There’s more than one way to transfer big files

Dennis o'reilly By Dennis O’Reilly

Readers respond to Becky Waring’s review of file-transfer services in her inaugural Best Software column with their own favorite transfer methods.

File-splitting programs and alternative file-transfer services take the sting out of moving multi-gigabyte media files.

More ways to get files from Point A to Point B

After reading Becky Waring’s Best Software column from the June 5, 2008, issue, several people wrote in to tell us about their favorite techniques for handling huge file transfers. Among them was Philip Daniels, who uses the $29 WinRAR program from Alexander Roshal and RARLAB:
  • “Why does a media file have to be moved in one chunk? We’ve been moving large files around the ‘net for decades using multi-volume RARs (infamously, I once did this with CICS when the IBM network was being recalcitrant). WinRAR is probably the simplest means of creating such things; most unzippers, WinZip, 7Zip, etc., can reassemble the original file from a multiple-volume RAR.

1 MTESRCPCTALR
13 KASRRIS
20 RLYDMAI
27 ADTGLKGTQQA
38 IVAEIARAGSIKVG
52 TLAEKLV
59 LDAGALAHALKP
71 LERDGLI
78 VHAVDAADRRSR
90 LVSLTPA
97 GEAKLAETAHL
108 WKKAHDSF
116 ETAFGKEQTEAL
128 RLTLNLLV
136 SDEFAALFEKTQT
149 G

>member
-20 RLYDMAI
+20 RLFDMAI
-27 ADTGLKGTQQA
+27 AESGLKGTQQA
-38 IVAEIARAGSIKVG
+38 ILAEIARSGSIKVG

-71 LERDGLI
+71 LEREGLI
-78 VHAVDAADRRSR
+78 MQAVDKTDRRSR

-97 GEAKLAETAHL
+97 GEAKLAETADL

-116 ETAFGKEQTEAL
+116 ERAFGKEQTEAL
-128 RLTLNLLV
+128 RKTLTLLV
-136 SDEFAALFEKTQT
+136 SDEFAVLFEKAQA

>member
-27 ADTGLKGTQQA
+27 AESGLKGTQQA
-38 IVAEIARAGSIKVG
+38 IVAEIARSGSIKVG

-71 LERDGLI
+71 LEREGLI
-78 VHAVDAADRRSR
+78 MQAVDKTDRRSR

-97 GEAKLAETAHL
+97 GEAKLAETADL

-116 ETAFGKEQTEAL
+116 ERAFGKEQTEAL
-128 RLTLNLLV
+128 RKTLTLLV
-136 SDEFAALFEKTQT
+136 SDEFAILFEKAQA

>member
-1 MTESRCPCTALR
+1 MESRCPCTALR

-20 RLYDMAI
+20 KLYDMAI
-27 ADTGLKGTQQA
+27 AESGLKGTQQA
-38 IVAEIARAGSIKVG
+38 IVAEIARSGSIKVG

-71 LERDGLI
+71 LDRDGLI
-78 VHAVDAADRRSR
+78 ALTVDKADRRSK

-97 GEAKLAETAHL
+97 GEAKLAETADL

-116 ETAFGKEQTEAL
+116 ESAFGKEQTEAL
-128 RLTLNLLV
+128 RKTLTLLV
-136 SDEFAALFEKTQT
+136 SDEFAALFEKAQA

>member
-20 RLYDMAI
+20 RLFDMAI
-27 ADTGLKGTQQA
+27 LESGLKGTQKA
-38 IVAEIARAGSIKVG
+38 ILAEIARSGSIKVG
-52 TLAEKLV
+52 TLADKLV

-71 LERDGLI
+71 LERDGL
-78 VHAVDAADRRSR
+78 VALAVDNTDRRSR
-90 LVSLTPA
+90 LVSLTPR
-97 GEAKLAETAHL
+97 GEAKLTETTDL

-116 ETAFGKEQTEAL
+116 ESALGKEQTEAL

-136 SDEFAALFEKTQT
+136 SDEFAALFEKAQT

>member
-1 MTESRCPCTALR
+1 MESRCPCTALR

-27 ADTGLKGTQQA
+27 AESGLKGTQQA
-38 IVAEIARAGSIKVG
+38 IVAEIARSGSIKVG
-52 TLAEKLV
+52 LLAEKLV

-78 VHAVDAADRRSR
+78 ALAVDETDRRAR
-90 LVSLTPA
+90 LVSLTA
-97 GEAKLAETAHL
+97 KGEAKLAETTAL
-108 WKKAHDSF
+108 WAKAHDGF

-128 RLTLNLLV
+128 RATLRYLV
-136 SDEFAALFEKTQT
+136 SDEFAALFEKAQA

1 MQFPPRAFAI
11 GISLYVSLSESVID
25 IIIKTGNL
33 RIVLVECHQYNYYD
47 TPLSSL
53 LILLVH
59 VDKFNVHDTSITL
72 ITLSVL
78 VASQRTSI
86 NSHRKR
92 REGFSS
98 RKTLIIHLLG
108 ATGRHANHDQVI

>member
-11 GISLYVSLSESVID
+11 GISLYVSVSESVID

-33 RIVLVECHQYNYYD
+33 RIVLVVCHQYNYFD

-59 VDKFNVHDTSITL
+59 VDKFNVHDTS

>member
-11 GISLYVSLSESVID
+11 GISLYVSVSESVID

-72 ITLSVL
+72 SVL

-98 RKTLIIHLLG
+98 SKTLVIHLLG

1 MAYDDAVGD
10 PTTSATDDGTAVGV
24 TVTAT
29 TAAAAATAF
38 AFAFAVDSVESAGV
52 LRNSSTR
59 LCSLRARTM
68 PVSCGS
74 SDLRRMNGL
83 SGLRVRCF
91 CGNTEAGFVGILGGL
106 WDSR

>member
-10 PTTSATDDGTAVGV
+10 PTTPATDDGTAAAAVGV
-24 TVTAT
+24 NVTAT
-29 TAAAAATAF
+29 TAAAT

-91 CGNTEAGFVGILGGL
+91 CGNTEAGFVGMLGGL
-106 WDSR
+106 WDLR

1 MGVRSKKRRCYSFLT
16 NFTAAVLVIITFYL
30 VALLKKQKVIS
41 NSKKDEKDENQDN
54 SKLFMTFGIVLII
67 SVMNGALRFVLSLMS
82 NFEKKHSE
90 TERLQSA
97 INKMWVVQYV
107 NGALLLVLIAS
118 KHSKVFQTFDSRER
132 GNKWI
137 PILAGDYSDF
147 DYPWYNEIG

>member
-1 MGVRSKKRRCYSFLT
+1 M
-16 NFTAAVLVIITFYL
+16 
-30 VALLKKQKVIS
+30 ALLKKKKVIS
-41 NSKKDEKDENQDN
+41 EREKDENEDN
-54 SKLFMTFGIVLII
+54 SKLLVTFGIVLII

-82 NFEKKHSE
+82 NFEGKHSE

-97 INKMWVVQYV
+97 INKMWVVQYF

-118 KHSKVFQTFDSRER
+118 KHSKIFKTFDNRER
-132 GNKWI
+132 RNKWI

“All one does is upload the RARs to one of the many free file-sharing services with the level of protection required (encryption, passwords, etc.)

    “Typically, the providers delete the files once they know the receiver has successfully downloaded them.”

Freeware cuts big file transfers down to size

As reader Gary Vellenzer points out, there’s a free way to make quick work of massive file transfers.
  • “I’m sure that your new contributor, Becky Waring, is familiar with QuickPar (parity file generator/file splitter on the send side, parity checker and corrector/file joiner on the receive side). It’s free and very easy to use. It is useful not just for file transfer. I generate PAR 2 files every time I write a DVD, so that a single point of failure doesn’t render the DVD useless.

    “When you use QuickPar, the file size limits for individual files are irrelevant, as is the time needed to upload the entire file in one piece, because the file can be uploaded in segments. The benefits are obvious — a failure of the transfer affects only one piece, so that you have to redo only that piece. It’s also comforting to be able to check that you got the entire file contents exactly as intended.

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All Windows Secrets articles posted on 2008-06-19: